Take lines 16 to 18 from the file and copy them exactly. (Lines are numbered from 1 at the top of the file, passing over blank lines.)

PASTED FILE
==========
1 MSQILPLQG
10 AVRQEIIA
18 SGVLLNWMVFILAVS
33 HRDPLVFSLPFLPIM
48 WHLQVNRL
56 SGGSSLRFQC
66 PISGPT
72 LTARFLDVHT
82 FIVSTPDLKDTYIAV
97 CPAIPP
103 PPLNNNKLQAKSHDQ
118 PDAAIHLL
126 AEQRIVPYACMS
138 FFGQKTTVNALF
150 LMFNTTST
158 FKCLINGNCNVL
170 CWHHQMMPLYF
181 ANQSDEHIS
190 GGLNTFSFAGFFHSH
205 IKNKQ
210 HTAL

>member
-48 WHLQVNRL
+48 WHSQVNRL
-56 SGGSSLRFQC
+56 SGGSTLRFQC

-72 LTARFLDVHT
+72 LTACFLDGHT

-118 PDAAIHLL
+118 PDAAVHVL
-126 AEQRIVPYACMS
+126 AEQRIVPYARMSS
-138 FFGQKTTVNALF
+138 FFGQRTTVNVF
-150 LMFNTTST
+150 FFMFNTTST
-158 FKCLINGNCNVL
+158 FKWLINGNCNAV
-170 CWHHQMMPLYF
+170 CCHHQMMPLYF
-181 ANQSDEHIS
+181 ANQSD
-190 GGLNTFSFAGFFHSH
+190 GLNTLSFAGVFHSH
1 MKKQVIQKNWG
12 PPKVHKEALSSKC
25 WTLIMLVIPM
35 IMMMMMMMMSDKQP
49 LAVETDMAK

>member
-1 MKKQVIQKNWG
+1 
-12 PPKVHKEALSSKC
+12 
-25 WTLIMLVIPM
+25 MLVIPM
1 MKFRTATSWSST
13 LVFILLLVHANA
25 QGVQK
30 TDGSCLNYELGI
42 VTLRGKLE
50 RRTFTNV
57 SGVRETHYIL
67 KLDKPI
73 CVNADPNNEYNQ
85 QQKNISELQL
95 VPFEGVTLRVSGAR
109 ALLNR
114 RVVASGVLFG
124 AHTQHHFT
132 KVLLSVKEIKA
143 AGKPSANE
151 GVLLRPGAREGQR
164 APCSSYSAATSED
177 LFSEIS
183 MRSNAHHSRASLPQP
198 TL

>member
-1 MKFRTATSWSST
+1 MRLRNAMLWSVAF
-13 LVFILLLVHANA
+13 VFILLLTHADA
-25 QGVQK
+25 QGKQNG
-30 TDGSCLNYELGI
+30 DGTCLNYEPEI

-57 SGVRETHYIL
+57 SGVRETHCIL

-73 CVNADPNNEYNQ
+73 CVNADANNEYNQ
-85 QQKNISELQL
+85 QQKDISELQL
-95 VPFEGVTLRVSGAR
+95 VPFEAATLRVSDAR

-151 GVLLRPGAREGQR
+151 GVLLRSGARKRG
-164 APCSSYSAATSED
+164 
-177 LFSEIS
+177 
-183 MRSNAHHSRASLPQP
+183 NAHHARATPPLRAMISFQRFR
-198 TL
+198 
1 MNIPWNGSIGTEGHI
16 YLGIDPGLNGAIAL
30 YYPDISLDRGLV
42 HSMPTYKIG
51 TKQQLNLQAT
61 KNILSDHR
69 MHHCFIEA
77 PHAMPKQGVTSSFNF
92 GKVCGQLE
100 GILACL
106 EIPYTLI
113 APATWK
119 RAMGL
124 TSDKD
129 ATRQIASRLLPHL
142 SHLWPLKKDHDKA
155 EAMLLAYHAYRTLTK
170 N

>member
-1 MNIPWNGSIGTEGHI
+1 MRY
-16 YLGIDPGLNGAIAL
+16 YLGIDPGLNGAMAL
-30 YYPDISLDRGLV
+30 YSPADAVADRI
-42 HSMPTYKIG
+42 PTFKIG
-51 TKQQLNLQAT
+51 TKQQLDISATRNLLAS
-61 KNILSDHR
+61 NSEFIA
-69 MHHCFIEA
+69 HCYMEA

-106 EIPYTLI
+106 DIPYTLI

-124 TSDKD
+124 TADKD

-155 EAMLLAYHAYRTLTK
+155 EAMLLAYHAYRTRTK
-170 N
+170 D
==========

158 FKCLINGNCNVL
170 CWHHQMMPLYF
181 ANQSDEHIS